This past Sunday, most of us were busy cleaning up the snow that Mother Nature gifted us over the weekend. While we were grumbling about the ice, the staff at Wiscasset Ford had already cleaned up their own driveways, and started in at the parking lot at their work, to prepare for their first annual food pantry.
I got to Wiscasset on Sunday morning, with my Healthy Lincoln County van loaded with apples, Lysol wipes, and some odds and ends I had collected for the event. When I stepped into the showroom, I stopped in my tracks, mouth agape, staring at the amazing amount of food that Wiscasset Ford had purchased. What I brought did not make a dent; in fact, it barely filled one of the tables.
By 9:30 a.m., people were lining up outside the building, in anticipation of the pantry staple items advertised for families in need. At 10 a.m., the doors opened, and the first people that came into the showroom stopped in awe, just as I did, gaping at the sheer amount of food available. An entire table was filled with cereal, pancake syrup, mix, and another table with condiments, spaghetti sauce, pasta, and bread from Panera.
There were cleaning supplies, toilet paper, and to the delight of many parents, tables dedicated to snacks such as crackers, granola bars, fruit snacks, canned fruit, cereal bars; all the things that growing children beg for at the grocery store. They eat us out of house and home, and nowadays that saying couldn’t be more true, what with the rising cost of everything.
As people headed for the exit there was more to see, like shirts donated from Big Al and boxes filled with toys for girls and boys from the Dollar Store. Helpful hands were carrying boxes for people, loading them into their cars, and making sure my packet of winter resources landed in those boxes.
I heard a number of people ask, “How are you able to do this?” followed by, “Is this something just Wiscasset Ford is doing?” The simple answer was yes, because they wanted to do something for their community. They wanted to help people in a practical way, by purchasing items that were getting increasingly more expensive for people to get. As a team, they decided to have a big pantry event on a Sunday, to reach the families that might not be able to make it to a food pantry during the week.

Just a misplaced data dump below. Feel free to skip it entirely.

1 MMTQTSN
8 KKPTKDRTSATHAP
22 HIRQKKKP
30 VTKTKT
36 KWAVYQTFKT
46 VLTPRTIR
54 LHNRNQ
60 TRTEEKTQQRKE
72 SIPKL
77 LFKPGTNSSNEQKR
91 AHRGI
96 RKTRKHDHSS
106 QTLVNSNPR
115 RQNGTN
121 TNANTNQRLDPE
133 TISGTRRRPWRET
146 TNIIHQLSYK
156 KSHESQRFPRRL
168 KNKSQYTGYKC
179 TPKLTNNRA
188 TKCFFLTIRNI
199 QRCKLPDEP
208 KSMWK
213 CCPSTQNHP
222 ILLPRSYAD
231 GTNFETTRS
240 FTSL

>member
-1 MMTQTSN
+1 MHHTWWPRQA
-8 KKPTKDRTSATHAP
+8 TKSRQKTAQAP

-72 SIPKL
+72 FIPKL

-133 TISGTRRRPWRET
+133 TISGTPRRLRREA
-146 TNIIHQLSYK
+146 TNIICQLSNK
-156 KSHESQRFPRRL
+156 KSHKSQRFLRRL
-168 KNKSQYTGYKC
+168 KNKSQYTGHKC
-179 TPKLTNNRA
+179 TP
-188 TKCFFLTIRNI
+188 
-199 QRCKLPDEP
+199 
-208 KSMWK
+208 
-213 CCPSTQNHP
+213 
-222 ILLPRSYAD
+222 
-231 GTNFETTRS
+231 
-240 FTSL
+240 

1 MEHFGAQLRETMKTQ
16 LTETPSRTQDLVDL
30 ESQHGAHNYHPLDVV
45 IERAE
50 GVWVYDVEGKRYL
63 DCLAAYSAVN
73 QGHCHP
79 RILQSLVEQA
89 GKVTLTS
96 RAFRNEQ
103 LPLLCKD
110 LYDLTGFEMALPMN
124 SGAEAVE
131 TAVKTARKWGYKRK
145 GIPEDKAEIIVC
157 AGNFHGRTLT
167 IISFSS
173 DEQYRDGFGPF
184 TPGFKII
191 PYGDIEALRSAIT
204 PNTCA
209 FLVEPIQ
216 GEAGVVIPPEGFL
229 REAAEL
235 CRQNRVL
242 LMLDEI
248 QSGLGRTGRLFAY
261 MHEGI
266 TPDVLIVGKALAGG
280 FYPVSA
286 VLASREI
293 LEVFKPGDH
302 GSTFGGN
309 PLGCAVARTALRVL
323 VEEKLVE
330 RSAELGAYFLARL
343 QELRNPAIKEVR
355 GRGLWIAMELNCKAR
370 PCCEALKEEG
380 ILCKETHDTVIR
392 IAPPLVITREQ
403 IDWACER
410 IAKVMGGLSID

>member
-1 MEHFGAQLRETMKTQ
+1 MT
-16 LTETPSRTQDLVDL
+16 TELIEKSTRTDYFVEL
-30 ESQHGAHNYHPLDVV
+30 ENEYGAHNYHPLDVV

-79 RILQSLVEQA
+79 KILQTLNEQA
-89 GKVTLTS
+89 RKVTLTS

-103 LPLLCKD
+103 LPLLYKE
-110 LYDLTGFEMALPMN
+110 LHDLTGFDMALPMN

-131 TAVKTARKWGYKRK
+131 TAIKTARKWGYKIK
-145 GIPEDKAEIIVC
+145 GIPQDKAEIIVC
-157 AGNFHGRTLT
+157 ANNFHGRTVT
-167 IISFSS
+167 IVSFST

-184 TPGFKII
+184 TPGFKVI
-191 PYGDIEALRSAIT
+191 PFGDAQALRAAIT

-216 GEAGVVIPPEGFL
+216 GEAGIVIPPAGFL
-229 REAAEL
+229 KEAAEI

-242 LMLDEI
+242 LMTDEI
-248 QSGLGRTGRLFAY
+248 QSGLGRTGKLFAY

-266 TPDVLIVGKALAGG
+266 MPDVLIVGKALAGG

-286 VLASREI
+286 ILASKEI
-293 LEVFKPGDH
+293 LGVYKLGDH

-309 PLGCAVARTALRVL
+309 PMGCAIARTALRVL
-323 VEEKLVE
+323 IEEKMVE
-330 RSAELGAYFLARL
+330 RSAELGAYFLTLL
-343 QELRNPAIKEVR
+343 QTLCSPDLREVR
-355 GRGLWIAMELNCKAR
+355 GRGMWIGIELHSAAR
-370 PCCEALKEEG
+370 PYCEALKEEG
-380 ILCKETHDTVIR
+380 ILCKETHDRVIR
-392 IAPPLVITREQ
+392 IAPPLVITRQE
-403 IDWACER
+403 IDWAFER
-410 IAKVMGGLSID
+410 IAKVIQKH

The whole event was planned in just under four weeks, with the team buying items and storing those items in their showroom until the big day. They collected boxes from the Bath food pantry, borrowed tables from the Wiscasset Community Center, and word started to spread about the event. I got involved to help publicize, and owe a lot of the great turnout to the work of School Resource Officer Barnes with the Wiscasset Police Department. He personally made sure the flyers went out to the families at Wiscasset Middle High School, and hand delivered a few to those who needed it the most.
That’s how it happens, folks. Some of the greatest events take minimal planning, when you have the right team of people leading the charge. That “right team” was in full swing this past Sunday, and 90-plus families are feeling a bit more secure this holiday season thanks to their generosity and hard work.